Brian Stramer completed his undergraduate degree at the University of Rochester in Rochester, NY, and then moved to pursue his PhD at Tufts University in Boston, MA. He then crossed the Atlantic to work in the laboratory of Paul Martin as a US/UK Royal Society Fellow at the University of Bristol, UK. Before becoming a lecturer and a group leader at King's College London in 2008, Brian was also a lecturer of Veterinary Basic Sciences at the Royal Veterinary College in London. In 2015, Brian received a Wellcome Trust Investigator Award, which he will use to continue his research on the regulation of contact inhibition of locomotion and its roles in animal physiology.
What inspired you to become a scientist?
Just curiosity. My first science experience was when I was an undergraduate. I had a technician position over two summers and it was really cool. Part of the job was getting human foreskin samples, growing up cells from them and making skin equivalents for grafting experiments, which was totally wild to me at the time. What is really nice is that the postdoc who was looking after me during both summers is now a professor and we run into each other at meetings.
And what motivates you now?
It's still curiosity. Lately, I've also enjoyed trying to take more biophysical approaches to our research questions. These involve new techniques and new ways of thinking that are pretty foreign to me. It's both difficult and exciting to move outside your comfort zone.
“It's both difficult and exciting to move outside your comfort zone.”
What questions are your group trying to answer right now?
One of our biggest research questions at the moment is to understand this process called contact inhibition of locomotion, which is a very old phenomenon whereby cells collide and repel each other. It was widely studied by cell biologists at one time, but not so much anymore (yet it is making a bit of a comeback). We're using it as a framework to address some fundamental questions in cell biology: how do cells interact with each other; how do they regulate their migration; how do they coordinate polarity? We're also interested in trying to understand what this phenomenon is doing during animal development, because up until recently we had no idea what its function in animal physiology was. That said, at one time people hypothesized that it was playing a role in cancer, so we may go in that direction one day as it could have widespread applications.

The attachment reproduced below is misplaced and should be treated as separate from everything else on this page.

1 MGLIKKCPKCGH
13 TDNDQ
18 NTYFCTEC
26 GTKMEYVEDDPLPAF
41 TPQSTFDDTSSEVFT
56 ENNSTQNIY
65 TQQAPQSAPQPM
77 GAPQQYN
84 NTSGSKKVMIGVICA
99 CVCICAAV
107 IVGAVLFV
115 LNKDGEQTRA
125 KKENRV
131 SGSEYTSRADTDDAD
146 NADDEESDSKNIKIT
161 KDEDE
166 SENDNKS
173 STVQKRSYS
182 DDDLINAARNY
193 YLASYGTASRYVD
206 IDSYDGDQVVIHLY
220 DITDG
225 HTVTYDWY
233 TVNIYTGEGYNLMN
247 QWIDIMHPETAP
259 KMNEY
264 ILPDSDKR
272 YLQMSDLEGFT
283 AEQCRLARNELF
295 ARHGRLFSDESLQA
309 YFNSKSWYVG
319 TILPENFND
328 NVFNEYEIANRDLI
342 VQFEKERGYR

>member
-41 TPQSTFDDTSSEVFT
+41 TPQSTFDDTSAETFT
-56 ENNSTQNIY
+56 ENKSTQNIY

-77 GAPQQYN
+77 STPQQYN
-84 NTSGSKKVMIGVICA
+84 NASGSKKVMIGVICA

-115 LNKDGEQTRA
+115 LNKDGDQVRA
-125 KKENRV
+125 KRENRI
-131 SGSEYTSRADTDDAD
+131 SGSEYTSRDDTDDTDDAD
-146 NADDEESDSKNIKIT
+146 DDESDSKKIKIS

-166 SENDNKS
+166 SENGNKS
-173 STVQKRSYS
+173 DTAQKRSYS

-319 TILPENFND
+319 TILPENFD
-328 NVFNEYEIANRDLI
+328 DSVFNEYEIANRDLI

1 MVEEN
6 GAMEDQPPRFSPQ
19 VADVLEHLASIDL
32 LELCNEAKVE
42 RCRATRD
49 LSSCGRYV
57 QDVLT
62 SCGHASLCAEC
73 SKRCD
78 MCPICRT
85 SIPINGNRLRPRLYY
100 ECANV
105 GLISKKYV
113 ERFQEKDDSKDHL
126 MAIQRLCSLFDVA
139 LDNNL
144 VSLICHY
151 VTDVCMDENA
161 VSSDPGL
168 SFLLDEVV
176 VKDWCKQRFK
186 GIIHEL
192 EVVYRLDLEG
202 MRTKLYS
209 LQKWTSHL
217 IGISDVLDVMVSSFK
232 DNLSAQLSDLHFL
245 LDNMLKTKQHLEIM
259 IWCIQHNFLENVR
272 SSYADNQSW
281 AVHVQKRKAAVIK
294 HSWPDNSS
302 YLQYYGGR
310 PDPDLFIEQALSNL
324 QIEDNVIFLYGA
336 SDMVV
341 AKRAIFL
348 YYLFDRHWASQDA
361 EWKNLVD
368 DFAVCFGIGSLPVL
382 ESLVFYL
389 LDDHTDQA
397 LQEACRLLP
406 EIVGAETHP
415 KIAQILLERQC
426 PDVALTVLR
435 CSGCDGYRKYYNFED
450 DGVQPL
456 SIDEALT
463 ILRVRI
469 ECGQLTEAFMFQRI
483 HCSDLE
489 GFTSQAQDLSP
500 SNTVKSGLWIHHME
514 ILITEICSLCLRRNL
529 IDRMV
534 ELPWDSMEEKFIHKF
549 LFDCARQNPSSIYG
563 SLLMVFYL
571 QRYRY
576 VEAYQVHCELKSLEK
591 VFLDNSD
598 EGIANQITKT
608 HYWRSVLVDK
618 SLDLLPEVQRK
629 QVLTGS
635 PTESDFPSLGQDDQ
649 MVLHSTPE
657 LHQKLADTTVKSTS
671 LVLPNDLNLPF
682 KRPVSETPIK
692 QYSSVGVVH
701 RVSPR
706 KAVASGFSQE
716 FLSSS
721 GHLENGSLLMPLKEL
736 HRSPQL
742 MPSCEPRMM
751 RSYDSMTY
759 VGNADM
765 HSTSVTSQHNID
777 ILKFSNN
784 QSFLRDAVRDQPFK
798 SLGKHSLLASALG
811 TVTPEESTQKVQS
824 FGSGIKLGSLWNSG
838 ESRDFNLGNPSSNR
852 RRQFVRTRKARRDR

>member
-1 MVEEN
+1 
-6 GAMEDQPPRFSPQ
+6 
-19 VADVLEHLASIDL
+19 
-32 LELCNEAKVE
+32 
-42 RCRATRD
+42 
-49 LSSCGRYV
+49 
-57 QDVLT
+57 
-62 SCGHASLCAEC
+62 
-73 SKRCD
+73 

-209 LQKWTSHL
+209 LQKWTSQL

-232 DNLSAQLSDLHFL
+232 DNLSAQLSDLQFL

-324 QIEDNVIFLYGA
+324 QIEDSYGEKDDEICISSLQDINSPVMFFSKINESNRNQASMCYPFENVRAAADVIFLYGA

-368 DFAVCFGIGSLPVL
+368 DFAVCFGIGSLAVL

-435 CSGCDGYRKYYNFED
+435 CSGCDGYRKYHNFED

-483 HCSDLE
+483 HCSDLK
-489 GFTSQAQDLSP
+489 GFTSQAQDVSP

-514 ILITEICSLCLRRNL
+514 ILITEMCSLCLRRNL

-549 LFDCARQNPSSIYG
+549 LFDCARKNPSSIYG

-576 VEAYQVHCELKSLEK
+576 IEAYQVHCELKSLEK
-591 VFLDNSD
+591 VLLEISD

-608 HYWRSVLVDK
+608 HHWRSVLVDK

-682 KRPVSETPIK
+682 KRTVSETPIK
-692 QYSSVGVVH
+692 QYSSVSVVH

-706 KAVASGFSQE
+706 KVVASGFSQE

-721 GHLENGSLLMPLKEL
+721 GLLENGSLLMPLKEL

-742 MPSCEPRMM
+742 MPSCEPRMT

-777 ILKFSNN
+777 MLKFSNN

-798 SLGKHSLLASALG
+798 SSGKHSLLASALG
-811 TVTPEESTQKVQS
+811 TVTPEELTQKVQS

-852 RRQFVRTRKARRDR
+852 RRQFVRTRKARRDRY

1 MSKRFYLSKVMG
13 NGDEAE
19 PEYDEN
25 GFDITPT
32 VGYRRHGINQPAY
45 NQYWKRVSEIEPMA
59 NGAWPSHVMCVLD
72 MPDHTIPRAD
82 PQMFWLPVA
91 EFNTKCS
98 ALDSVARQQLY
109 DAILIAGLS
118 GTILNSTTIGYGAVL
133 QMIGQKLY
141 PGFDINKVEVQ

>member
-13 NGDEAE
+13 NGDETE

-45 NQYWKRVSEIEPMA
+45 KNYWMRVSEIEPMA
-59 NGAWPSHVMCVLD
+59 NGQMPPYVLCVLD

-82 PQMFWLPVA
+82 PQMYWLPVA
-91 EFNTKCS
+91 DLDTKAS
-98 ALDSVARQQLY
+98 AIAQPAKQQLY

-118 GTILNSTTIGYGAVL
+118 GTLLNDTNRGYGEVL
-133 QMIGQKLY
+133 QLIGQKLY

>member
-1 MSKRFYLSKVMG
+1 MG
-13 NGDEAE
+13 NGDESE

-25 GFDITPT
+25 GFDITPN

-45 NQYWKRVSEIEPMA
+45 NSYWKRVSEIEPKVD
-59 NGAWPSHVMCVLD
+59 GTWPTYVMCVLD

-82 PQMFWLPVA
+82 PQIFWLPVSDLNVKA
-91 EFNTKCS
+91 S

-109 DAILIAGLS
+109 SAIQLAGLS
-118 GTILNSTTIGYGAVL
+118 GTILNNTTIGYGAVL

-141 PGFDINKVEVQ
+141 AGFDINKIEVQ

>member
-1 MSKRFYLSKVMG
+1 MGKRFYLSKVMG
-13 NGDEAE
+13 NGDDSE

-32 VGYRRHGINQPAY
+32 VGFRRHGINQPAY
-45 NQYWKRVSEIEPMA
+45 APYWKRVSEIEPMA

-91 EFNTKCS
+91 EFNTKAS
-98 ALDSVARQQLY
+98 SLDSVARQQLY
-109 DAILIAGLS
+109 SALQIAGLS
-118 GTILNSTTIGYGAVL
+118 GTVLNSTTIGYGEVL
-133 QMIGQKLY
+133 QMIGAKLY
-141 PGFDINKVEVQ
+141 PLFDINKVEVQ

What elements were key to your success?
One thing that was really important (in hindsight) was that there was an atmosphere in the lab which allowed the folks in the group to freely come up with their own ideas of how to deal with the logistics of the project (e.g. what experiment to run and how to analyse complicated data), no matter how crazy. I really liked that the students weren't afraid to strenuously argue their points of view (it sounded like a horrible fight to everyone else in the office) even if they were different to my own (I would say it was a draw as to who was right most of the time). One person, no matter how smart they think they are, cannot come up with all the solutions, particularly with a project that is interdisciplinary in nature. On top of that, research questions really benefit from having a range of people with different skills and backgrounds thinking about ways to solve a problem. All of this requires a level of trust in your lab members, and it can be difficult to let go as a new investigator. This is particularly difficult to facilitate if one is micromanaging a project. I'm sure that my students hated me for constantly looking over their shoulders, although I would like to think that I was doing it out of curiosity for the result rather than questioning their approach, even if it didn't feel that way to them. By the way, my first two PhD students have both won loads of awards for their work and I owe a lot to them.
How did you manage to put such a successful team together?
I have to say I was partly lucky. It started from a collaboration that developed organically, just through chatting, and then we got a talented PhD student who was not a biologist at all, but had an engineering background. He teamed up with another fantastic PhD student, who was the biologist in the lab, and the next thing you know, the project took off. I would like to say that it was me that brought that team together, but it wasn't [laughs]. It was smart students with complementary skills in the right place at the right time. Maybe the only thing that I could possibly be given credit for was realising that their skills would be synergistic, which led me to dovetail their projects.
What challenges did you face when you started your lab that you didn't expect?